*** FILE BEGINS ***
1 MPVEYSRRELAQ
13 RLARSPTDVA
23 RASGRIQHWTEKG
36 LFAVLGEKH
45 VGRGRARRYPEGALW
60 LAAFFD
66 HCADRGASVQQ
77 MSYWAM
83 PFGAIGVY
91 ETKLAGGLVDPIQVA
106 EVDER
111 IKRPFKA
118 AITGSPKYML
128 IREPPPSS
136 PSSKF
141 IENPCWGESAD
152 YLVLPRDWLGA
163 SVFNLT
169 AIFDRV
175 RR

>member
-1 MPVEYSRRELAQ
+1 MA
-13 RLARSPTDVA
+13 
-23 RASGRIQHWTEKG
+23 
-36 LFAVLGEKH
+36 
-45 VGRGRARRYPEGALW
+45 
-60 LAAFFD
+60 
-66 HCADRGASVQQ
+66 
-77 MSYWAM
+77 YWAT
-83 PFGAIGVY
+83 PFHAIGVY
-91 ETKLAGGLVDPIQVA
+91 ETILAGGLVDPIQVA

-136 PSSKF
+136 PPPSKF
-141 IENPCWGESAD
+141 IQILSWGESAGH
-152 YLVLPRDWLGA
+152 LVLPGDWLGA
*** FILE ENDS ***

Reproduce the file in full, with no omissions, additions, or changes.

1 MPVEYSRRELAQ
13 RLARSPTDVA
23 RASGRIQHWTEKG
36 LFAVLGEKH
45 VGRGRARRYPEGALW
60 LAAFFD
66 HCADRGASVQQ
77 MSYWAM
83 PFGAIGVY
91 ETKLAGGLVDPIQVA
106 EVDER
111 IKRPFKA
118 AITGSPKYML
128 IREPPPSS
136 PSSKF
141 IENPCWGESAD
152 YLVLPRDWLGA
163 SVFNLT
169 AIFDRV
175 RR

>member
-1 MPVEYSRRELAQ
+1 MA
-13 RLARSPTDVA
+13 
-23 RASGRIQHWTEKG
+23 
-36 LFAVLGEKH
+36 
-45 VGRGRARRYPEGALW
+45 
-60 LAAFFD
+60 
-66 HCADRGASVQQ
+66 
-77 MSYWAM
+77 YWAT
-83 PFGAIGVY
+83 PFHAIGVY
-91 ETKLAGGLVDPIQVA
+91 ETILAGGLVDPIQVA

-136 PSSKF
+136 PPPSKF
-141 IENPCWGESAD
+141 IQILSWGESAGH
-152 YLVLPRDWLGA
+152 LVLPGDWLGA